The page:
Blood Oxygen Levels May Help Paralyzed ALS Patients Communicate, Researchers Say
ALS patients with complete paralysis can communicate in a limited manner using a computer interface that detects their thoughts based on blood oxygen levels in the brain, according to a new study.
Researchers said the method helped these patients say they were happy despite their extreme condition.
The study, “Brain-Computer Interface-Based Communication In The Completely Locked-In State,” was published in the journal PLOS Biology.
As ALS progresses, patients lose the ability to walk, move their limbs, talk, swallow, even breathe. They eventually achieve a complete locked-in syndrome in which they can no longer communicate.
One method that allows patients to maintain the ability to communicate is called a brain-computer interface (BCI), a method based on an electroencephalogram (EEG).
Researchers used a noninvasive BCI with near-infrared spectroscopy and EEG to measure blood oxygen levels and the brain’s electrical activity in four patients with ALS and complete locked-in syndrome.
Patients had to think the answers “yes” or “no” to spoken questions, such as “Your husband’s name is Joachim?” or “Are you happy?” By measuring blood oxygens levels, researchers found that in 70% of the trials, patients gave correct responses to the questions.
ALS patients in a completely locked-in state cannot use existing BCIs because these systems depend on brain processes that are impaired in the late stages of ALS, but these results show that the method used in this study may help these patients to communicate.
“The striking results overturn my own theory that people with completely locked-in syndrome are not capable of communication,” Niels Birbaumer, senior author of the study, said in a news release. “We found that all four patients we tested were able to answer the personal questions we asked them, using their thoughts alone. If we can replicate this study in more patients, I believe we could restore useful communication in completely locked-in states for people with motor neuron diseases.”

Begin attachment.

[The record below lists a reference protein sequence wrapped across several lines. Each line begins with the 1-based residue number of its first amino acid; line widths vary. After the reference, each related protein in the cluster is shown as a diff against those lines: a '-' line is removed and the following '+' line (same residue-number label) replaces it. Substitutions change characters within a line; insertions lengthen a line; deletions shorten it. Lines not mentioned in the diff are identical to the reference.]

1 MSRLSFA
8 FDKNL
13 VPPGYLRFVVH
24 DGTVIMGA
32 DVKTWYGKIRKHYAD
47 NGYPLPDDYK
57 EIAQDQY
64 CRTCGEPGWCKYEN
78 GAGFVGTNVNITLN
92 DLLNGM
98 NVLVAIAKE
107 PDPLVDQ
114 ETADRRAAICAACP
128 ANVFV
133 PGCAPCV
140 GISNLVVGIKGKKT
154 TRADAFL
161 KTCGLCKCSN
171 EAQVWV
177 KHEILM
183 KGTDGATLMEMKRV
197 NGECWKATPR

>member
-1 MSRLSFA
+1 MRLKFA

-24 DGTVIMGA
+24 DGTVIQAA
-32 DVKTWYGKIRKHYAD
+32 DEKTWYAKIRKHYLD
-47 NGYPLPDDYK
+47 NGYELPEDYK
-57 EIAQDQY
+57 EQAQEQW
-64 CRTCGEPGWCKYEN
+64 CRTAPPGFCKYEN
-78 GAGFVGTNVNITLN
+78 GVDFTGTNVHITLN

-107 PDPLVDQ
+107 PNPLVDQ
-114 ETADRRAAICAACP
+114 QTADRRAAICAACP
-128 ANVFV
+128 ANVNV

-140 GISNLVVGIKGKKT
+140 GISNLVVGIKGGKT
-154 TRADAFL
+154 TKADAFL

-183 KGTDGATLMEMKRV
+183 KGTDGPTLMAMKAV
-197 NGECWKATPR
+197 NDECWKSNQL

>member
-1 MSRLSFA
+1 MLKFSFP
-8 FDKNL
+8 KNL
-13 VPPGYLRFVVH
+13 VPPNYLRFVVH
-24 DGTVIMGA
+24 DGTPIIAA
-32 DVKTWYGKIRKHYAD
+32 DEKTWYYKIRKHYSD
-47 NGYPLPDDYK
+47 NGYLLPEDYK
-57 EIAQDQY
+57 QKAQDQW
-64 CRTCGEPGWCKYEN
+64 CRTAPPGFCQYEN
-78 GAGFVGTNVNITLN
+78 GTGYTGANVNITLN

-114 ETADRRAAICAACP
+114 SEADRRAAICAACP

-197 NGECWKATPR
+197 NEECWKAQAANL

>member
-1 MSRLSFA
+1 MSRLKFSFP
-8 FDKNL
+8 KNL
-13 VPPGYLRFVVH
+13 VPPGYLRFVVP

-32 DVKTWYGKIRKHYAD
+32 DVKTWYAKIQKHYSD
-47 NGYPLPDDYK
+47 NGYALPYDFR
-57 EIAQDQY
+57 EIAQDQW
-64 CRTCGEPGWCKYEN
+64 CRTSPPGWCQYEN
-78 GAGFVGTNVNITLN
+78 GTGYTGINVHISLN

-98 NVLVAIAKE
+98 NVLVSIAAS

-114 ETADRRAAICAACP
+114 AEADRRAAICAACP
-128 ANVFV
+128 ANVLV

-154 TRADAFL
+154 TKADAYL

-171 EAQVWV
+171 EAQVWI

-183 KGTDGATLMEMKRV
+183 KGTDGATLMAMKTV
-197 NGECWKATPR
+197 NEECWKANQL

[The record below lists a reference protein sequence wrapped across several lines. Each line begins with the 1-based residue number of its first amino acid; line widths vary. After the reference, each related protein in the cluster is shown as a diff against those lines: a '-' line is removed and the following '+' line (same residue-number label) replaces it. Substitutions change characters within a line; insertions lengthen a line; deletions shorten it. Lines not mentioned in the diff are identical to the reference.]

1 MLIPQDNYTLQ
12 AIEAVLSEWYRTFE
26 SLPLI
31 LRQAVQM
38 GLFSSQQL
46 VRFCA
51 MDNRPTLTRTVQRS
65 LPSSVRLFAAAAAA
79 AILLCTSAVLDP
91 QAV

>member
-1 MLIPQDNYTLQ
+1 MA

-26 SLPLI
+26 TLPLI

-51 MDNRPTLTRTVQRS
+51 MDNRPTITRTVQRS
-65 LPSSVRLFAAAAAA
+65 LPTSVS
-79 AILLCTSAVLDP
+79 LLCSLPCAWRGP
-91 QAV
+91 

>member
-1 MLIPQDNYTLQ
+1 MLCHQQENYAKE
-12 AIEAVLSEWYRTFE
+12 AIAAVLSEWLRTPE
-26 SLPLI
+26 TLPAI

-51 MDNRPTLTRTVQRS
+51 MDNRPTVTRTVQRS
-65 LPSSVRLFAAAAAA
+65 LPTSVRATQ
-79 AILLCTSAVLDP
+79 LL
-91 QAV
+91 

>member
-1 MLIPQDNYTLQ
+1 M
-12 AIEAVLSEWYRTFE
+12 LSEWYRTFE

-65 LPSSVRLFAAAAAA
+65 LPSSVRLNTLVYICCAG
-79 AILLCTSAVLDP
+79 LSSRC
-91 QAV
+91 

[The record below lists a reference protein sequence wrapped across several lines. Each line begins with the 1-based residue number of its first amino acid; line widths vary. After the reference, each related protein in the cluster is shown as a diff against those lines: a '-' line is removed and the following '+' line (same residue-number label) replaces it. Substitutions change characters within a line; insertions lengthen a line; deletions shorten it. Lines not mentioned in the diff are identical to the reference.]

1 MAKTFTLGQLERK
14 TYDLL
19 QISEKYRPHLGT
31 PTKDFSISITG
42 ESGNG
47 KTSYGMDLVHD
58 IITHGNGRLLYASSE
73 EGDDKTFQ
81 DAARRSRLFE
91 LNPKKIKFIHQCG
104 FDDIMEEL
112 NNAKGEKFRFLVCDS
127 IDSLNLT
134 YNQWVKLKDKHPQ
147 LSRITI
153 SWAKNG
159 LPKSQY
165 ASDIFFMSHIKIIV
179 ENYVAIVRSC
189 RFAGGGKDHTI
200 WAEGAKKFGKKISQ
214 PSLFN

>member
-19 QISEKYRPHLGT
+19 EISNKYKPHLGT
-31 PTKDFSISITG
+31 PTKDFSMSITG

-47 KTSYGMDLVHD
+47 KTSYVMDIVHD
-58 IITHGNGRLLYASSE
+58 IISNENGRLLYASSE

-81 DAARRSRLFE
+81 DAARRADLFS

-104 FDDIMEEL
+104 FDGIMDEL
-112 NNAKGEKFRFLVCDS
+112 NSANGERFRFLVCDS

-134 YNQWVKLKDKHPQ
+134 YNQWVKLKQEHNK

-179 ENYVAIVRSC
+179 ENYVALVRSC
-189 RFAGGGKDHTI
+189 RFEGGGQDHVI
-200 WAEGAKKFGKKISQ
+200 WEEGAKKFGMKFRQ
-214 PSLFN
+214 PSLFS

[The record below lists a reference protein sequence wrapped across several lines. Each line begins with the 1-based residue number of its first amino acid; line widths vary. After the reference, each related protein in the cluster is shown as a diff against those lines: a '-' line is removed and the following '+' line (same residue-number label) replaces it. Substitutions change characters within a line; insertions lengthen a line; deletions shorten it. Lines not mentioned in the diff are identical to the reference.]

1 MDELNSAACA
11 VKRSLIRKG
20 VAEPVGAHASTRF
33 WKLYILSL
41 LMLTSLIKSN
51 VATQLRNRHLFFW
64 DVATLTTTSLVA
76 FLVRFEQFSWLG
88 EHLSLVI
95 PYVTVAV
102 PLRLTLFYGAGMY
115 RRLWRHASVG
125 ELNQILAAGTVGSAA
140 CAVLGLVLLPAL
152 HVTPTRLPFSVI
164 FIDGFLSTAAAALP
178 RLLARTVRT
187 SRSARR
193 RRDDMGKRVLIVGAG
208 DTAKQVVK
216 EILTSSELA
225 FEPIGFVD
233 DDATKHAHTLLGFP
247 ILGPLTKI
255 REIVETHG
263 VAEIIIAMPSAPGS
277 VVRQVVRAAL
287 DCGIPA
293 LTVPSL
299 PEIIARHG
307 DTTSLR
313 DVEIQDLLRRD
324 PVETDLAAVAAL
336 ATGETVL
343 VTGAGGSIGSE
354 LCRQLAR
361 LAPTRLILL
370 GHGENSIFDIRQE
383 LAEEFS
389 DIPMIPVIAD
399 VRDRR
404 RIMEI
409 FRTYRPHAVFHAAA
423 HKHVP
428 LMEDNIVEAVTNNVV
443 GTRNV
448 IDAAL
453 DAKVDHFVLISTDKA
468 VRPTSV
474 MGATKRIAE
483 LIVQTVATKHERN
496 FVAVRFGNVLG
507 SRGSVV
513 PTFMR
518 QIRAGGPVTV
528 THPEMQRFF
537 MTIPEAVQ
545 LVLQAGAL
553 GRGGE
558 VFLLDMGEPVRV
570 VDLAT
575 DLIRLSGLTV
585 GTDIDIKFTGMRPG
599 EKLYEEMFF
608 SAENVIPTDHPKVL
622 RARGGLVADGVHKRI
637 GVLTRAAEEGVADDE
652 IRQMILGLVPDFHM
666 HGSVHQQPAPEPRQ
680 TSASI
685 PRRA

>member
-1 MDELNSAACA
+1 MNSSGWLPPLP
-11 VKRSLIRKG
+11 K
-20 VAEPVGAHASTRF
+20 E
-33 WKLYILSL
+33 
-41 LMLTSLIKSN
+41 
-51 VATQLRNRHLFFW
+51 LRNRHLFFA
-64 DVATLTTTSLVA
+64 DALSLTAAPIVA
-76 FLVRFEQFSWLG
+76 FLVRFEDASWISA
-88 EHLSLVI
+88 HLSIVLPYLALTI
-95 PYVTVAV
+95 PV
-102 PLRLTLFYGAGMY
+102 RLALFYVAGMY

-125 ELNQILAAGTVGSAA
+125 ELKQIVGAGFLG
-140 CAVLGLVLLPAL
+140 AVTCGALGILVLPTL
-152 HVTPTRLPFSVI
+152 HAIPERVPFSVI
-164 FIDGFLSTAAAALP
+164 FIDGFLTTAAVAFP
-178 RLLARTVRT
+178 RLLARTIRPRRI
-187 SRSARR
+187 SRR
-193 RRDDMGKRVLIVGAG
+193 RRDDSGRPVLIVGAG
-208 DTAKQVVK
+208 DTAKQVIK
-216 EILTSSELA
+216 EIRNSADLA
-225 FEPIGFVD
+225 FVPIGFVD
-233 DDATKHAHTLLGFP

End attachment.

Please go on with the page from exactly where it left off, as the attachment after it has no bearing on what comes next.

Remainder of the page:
When asked if they were happy, the four patients replied “yes” repeatedly over the length of the study.
“We were initially surprised at the positive responses when we questioned the four completely locked-in patients about their quality of life,” Birbaumer said. “All four had accepted artificial ventilation in order to sustain their life when breathing became impossible; thus, in a sense, they had already chosen to live. What we observed was that as long as they received satisfactory care at home, they found their quality of life acceptable.”
“It is for this reason, if we could make this technique widely clinically available, it could have a huge impact on the day-to-day life of people with completely locked-in syndrome.”
During the study, one family asked the researchers to ask one of the participants whether he would approve of his daughter marrying her boyfriend. The patient replied “No” nine times out of ten.
“Restoring communication for completely locked-in patients is a crucial first step in the challenge to regain movement,” John Donoghue, director of the Wyss Center, a nonprofit neurotechnology research foundation in Switzerland.
“The Wyss Center plans to build on the results of this study to develop clinically useful technology that will be available to people with paralysis resulting from ALS, stroke, or spinal cord injury. The technology used in the study also has broader applications that we believe could be further developed to treat and monitor people with a wide range of neuro-disorders.”